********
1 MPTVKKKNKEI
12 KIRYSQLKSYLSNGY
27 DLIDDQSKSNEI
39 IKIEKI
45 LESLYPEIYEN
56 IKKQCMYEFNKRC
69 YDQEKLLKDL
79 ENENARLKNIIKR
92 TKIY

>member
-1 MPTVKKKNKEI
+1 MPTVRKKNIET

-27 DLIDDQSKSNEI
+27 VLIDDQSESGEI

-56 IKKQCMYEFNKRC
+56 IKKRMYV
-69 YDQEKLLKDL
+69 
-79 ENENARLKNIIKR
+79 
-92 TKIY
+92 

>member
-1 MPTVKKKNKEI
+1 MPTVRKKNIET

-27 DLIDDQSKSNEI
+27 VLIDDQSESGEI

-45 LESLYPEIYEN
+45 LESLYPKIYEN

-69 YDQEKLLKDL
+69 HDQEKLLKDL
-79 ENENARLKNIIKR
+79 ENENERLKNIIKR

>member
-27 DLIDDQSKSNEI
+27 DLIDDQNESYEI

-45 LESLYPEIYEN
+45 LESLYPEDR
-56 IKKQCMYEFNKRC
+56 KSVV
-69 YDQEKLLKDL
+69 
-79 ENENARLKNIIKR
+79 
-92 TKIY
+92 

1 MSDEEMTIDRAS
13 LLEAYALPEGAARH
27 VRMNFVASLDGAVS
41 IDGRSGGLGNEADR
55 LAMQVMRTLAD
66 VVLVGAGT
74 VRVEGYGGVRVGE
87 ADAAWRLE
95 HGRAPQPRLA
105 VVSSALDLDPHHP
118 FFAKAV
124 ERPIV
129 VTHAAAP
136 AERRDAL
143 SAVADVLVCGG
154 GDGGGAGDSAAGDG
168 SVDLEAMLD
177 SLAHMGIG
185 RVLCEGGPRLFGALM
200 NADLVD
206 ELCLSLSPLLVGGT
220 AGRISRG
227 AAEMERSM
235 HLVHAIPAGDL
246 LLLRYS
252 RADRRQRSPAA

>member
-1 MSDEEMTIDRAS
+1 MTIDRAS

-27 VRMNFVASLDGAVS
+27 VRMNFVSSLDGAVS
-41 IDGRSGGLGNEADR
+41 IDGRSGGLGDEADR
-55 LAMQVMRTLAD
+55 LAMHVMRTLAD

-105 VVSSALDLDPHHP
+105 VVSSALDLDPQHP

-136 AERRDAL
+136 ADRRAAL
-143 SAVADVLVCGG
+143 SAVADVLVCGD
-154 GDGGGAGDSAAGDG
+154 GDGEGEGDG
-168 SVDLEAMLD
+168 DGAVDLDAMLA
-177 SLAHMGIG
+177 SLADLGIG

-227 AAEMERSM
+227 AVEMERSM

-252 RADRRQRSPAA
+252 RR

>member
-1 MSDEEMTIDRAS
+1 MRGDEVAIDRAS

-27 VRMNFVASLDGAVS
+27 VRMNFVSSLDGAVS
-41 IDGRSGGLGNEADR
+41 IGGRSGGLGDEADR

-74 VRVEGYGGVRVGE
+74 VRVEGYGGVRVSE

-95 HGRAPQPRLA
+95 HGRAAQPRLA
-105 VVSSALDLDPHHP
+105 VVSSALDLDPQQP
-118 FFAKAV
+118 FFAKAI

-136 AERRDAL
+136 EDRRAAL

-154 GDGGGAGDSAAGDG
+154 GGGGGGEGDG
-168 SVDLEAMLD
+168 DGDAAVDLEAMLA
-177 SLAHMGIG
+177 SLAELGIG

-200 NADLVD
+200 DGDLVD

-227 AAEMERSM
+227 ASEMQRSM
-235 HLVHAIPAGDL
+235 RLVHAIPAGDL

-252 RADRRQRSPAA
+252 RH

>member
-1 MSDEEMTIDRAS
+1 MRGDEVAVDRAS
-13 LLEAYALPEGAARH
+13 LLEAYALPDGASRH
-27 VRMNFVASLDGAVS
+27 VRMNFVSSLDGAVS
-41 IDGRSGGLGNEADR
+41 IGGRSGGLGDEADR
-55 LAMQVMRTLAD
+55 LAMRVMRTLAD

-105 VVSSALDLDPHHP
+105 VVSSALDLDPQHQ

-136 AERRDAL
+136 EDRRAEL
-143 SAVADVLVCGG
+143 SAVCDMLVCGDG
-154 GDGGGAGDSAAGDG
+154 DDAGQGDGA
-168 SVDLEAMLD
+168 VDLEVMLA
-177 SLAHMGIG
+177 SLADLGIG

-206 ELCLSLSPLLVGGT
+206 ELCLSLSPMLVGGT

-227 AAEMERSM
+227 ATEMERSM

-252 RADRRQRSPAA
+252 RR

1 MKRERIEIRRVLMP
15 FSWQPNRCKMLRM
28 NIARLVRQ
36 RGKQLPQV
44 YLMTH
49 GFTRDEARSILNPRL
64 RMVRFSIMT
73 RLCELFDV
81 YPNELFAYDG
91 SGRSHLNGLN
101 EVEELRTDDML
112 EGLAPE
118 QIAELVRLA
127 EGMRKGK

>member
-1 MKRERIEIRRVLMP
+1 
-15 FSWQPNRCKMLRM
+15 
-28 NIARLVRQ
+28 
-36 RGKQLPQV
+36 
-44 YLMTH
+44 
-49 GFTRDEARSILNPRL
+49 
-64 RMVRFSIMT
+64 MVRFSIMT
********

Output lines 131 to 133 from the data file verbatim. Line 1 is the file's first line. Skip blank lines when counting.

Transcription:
+1 MRGDEVAVDRAS
-13 LLEAYALPEGAARH
+13 LLEAYALPDGASRH